“Did you steal this diamond?” Sofia asked Paolo after he had passed it over to her and lay, spent, beside her on his bed. “Are the cops going to come knocking on my door Paolo? It’s a really cool diamond... but is it hot?”
“No worries” was Paolo’s immediate answer. “It was paid for fair and square, but the person I got it from doesn’t need it anymore. She isn’t going to want it back.”
“She?” queried Sofia.
“Couldn’t take it with her. It’s all she had left to give me!”
“Your mother?” Sofia asked. “She passed away?”
While Livia and Mary were enjoying a hilariously serious gourmet lunch, Sofia had turned down the offer of lunching with an office friend to visit one of her clients, a jeweller of some repute. Sofia had helped him a lot on a recent property search and she felt he could be trusted to be discreet if asked.
Sofia was a woman of considerable style and wanted to be able to show off her new diamond. It was terrific on its own, as an investment, but would be so much better as a statement. It would make a lovely solitaire ring.
Talk became small as both women tackled the modest feast Livia had created and somehow managed to call sandwiches. When finished eating, the serious talk, the big talk, would start again. Something told Livia that what Mary was about to tell her would be anything but trivial.
“Should’ve brought a bottle with me Livia.” said Mary as the last of the fizz dripped into her glass. “And d’ya know what? I feckin’ did! It’s in me car. Wait a sec while I go get it.”
Mary came back with a bottle, not of Prosecco, but champagne.
Celebration time, come on!
‘Oh!’ thought Livia as she watched Mary demolish the glass of Prosecco. She pushed the bottle towards Mary.
“Fill your glass Mary while I get the sandwiches.” Mary needed no further encouragement. Meanwhile, Livia went into her spacious pantry, to another fridge from which she took out two plates of open sandwiches, works of art in their own right. She removed the cling film preventing them from drying out. Livia was well prepared for an impromptu lunch.
“Feckin’ hell,” exclaimed Mary as she saw the two plates. “You must give me the address of your sandwich shop. They’re feckin’ brilliant!”
Livia went to the fridge for the Prosecco, grabbed a couple of glasses and uncorked the bottle with a pop. Wine bubbled fiercely out of the bottle before she reached the glasses.
“I reckon my Ronan was doing a bit too much of that with his feckin’ slut! I would say the fecker’s all shot, but the cow stabbed him!” More laughter at Mary’s smutty outburst.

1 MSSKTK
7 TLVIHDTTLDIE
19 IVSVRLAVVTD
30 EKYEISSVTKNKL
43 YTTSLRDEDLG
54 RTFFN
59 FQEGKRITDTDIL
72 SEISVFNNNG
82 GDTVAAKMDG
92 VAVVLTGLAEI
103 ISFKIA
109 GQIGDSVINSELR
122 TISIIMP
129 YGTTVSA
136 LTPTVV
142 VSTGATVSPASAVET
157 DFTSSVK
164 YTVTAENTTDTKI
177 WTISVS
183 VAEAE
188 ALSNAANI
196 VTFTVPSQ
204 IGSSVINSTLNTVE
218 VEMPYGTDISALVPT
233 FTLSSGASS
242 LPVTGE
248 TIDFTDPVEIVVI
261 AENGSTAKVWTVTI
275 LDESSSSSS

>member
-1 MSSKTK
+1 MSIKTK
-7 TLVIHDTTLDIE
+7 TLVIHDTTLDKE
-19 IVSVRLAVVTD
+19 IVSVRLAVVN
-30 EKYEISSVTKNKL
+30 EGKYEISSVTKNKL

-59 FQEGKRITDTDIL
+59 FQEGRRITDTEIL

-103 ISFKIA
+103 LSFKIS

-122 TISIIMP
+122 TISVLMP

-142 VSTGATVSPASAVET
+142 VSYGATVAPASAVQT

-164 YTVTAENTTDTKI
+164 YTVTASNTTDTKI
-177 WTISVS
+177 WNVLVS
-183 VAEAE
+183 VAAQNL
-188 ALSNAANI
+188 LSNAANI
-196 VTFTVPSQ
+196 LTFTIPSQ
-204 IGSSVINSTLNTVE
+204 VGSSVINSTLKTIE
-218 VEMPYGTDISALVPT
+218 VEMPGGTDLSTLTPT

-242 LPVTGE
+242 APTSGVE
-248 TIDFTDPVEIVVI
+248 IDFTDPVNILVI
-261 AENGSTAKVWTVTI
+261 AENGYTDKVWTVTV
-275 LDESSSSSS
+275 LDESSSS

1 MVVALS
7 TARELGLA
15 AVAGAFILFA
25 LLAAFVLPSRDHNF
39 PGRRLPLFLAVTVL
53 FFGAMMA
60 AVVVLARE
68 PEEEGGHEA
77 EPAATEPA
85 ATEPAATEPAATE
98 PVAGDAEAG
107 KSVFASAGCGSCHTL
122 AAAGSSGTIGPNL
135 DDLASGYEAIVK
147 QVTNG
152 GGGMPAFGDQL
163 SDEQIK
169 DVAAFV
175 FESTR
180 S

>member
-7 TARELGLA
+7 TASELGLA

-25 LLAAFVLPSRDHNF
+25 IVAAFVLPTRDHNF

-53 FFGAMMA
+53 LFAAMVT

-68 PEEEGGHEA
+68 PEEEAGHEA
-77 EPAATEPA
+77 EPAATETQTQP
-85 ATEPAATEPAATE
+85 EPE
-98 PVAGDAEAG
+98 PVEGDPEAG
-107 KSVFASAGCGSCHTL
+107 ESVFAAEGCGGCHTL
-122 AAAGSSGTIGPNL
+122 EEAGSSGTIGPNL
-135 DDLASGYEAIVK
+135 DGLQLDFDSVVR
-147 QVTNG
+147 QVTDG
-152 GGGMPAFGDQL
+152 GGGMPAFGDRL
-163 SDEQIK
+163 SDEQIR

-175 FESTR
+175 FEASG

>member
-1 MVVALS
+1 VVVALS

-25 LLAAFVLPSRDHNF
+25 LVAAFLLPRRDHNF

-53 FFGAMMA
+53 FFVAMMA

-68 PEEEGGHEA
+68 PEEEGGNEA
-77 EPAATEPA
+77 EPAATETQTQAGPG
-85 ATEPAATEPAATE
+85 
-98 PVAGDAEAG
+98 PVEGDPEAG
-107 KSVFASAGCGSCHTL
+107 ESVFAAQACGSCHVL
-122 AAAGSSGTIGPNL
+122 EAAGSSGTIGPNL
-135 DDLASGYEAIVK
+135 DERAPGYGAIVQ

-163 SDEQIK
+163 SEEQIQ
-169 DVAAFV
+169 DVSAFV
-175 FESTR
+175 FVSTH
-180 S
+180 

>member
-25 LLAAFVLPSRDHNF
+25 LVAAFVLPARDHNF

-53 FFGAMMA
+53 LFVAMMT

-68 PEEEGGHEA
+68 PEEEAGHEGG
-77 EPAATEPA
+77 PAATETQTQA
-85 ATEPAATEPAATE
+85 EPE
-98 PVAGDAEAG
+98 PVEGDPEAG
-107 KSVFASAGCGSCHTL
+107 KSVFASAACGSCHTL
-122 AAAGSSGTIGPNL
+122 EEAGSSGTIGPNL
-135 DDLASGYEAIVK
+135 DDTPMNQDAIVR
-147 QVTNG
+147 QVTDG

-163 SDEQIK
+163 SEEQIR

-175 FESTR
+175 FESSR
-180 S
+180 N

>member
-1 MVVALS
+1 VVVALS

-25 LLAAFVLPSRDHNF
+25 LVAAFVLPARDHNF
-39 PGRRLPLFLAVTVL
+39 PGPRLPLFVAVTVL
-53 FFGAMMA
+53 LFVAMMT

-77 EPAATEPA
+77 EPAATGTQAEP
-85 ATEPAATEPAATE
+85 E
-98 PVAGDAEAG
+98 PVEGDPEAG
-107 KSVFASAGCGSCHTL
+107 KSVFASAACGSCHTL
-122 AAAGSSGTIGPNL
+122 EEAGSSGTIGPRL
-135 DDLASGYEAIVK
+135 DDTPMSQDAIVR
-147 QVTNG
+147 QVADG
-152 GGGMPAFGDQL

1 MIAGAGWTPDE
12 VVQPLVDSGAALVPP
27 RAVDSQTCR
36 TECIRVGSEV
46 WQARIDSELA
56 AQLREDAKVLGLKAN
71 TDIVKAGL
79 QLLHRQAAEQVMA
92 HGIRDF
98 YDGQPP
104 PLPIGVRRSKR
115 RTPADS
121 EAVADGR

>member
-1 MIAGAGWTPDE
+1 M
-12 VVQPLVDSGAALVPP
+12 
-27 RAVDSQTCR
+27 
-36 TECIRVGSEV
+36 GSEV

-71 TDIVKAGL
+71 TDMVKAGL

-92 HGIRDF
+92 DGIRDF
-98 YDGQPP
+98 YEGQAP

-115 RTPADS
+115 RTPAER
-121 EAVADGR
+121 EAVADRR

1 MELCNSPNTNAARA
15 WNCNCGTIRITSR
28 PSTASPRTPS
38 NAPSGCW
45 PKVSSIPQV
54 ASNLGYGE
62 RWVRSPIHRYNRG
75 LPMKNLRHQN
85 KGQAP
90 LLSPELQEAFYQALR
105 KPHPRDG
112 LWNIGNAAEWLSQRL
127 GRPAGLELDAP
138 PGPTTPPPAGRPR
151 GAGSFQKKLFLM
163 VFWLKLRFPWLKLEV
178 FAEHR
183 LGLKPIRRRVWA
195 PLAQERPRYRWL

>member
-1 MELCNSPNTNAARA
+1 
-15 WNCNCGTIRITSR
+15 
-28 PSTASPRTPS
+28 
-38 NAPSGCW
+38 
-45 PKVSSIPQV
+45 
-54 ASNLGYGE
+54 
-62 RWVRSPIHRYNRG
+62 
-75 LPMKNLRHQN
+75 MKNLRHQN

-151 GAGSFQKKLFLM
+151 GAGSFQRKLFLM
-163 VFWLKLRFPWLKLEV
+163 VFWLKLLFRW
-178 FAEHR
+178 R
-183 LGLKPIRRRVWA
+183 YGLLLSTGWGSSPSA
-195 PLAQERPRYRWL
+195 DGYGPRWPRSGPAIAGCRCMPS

With a clink of glasses, Livia sipped her wine. She needed to stay in control, with her wits about her. Not so Mary it seemed, who took an enormous gulp, half emptying her glass.
Livia knew Mary was driving, but thought she might have at least one glass of Prosecco. She hadn’t considered that her guest might have been a teetotaller. It came out involuntarily.
“You really don’t drink alcohol Mary?”
After a brief pause, that seemed to Livia like a lifetime, Mary replied.
“Course I feckin’ do... I’m Irish ain’t I? Is the Pope, God bless him, a Catholic? I was pulling your feckin’ plonker Livia!”
Any hint of tension from misunderstanding vanished as the two women laughed like old best friends. Livia articulated her feelings.
“I feel I’ve known you forever Mary.”
Livia glanced at her clock. It was 12.15. She couldn’t believe how time had flown... she was really having fun! Livia realised that Mary was getting around to the serious bit of what she’d come for and there was no way either of them wanted that curtailed. And besides, Livia really liked Mary and was having the best time she’d had for years. Even her recent Caribbean cruise was boring next to the past hour.
“Look Mary, why don’t you stop for a sandwich? It’s drink o’clock too; fancy a Prosecco?”
“Don’t drink.” Mary announced solemnly.
“Really?...” Livia was shocked.
“You see, the ting is,” started Mary, “while the pigs might think it’s an open and shut case of kinky sex getting violent, it simply doesn’t add up to me. The pigs are happy that someone, anyone, has taken a cont like Ronan out and that she was his lover and luckily got killed in the process too. Neat that... too feckin’ neat! I don’t believe it! There’s more to it, so I’ve been asking around the gobshites who worked for Ronan... and, without breakin’ no Commandments as such, convinced them I was making them an offer they couldn’t refuse!”
From what Mary Flaherty was saying, Livia’s ploy of spreading lots of what might be described as Catholica around her house had done the trick. The two of them were, in the eyes of Mary, of similar strength of faith. Mary didn’t know that Livia was about as unholy as could be, although regarding Commandment 5, she hadn’t actually killed... she’d just got another unholy sinner, Paolo, to do it for her.
Livia still didn’t know why Mary had made contact with her. She decided to find out.
“You hinted yesterday Mary that I might know the killer. How come?”
“Am I to understand that somehow they killed each other simultaneously? Sounds a bit unlikely to me!” Livia was still trying to understand the basic facts about the death of this woman’s husband, and, so it seemed, of his lover.
“Simultaneously... good word there Livia. I don’t get it either... I’m struggling to understand it all. I don’t mind, now, that he’s dead. He might’ve been me husband and father of me kids, but he married me, in front of God, for better or feckin’ worse, keeping him only unto me! I didn’t ask much of the cont except fidelity.